But what about eBay you say, or any of the other domain auction sites - can't they do that? Yes, they can. But eBay is about buying and selling everything, not one specific thing. Do you think e-Bay when you think about looking for possible domain names? And this is not an auction - but more of a buy it now (for the claim price). And besides, in the case of ebay, facilitating the transfer of the name is an added on service that they're not prepared to handle. StubHub is a great model of showing how a site devoted to a niche market (tickets, in their case) can take a slice out of eBay provided that there's some value added services add on (ticket guaranty in the case of StubHub).

So the claims race for domain names. Perhaps this is a niche business, but it sure could make buying and selling domains easier....

July 12, 2007

Fret Killer

Seems like a pretty common use for YouTube is for amateur musicians to record themselves and then post their performances online. Some of them are good, others not so much (no need to link anyone in this category). Rare is it though that you find someone who consistently posts really unbelievably great stuff. With that, meet fret killer (or I guess fret killr is the actual user name he uses) - a really, really talented guitar player (and a pretty great singer to boot).

On a semi-regular basis, Fret Killer posts videos of a very eclectic set of songs all played on his acoustic guitar. All the videos are done in the same manner: all you see is the guitar and his fingers literally killing the fret board. Here are a couple of favorites of mine:

Ain't She Sweet (as of this entry, his latest post)

You Don't Mess Around With Jim (Jim Croce song)

My Back Pages (Dylan Song)

It's a Sin to Tell a Lie (an old 1920's tune)

With that, I've listened to/ watched everything he's posted and they're all great.

Only 2 beefs with Fret Killer: 1. he remains entirely anonymous, as far as I know. I would pay to see this guy in concert. 2. He disallows embedding of his videos (thus the awkward linking above).

In any event, check out his stuff...it's worth the time.

July 18, 2007

Oakland A's Up Close

Last March, after Bob and I managed to score some primo seats for the Pitt - UCLA NCAA tournament game, I wasn't sure if that could be topped for watching a sporting event live. That's before I experienced the Diamond Level seats for an Oakland A's game.

The Diamond Level seats are really a one of a kind experience. So close to the action, that they don't even show up on the stadium seat map. The seats themselves are directly behind home plate, so close to the action that you have to walk out the players tunnel to get to them. They're so close to the action, that you can literally call not only balls and strikes, but pitches (i.e. slider vs. fast ball). So close to the action....well, you get the point. Oh yeah, one more thing: in the Diamond Level it's free food and drink through the seventh inning. Now that's what I call watching a baseball game!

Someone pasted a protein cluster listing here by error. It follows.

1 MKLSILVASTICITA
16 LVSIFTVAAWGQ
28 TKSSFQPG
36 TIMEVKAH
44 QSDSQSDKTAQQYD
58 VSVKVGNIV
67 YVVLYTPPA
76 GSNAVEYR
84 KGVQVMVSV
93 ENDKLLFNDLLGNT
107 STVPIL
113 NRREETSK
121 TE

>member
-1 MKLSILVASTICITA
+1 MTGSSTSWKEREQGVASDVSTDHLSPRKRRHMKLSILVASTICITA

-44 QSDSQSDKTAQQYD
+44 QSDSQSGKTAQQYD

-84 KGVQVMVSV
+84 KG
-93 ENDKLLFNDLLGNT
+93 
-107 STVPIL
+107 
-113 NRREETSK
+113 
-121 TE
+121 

So last night, I was invited to these seats for a great night of baseball against the Texas Rangers. The Rangers ended up winning 8-5, but lots of great action in this game. There were not one, but two, triples, two plays at the plate, a monster homerun to left center and, on top of that, it was my first chance to see slamming Sammy Sosa play live (as well as see him in person - he walked by me in the player's tunnel).

Anyway, the A's might have lost, but it really was a great night. Thanks to Karen for the tickets!! A couple of cheap camera phone pic's below:

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July 23, 2007

Facebook Tipping Point

A while back I wondered aloud whether or not we were in a bubble, and, more importantly, whether it really mattered? My point was that given the dynamics of the Web 2.0 world, where the exit for start-ups was an M&A event from one of the many cash rich public companies, was there any down-side to (perhaps) excessive valuations? Specifically, I wondered what, other than terrorists or a down-quarter from Google, could cause this "bubble" to pop?

It seems in only a few short weeks, times have changed. Not that the bubble has burst, but rather it looks like the model is changing. Today I read this entry on Valleywag about everyone's favorite Web 2.0 darling, Facebook, and how they think they are worth $10 billion. Now, Facebook is a great company, doing some amazing things in attracting and keeping users in the hyper-competitive world of social networking. But $10 billion??

If I had to guess, I would say that from a revenue perspective Facebook probably does $.30 CPM sitewide. So, let's say they do 5 billion pageviews each month, that translates into $1.5m in revenue each month, or $18m annually. Not bad right. But to get to a $10 billion enterprise valuation, your now talking about 100x revenue. Hmmm....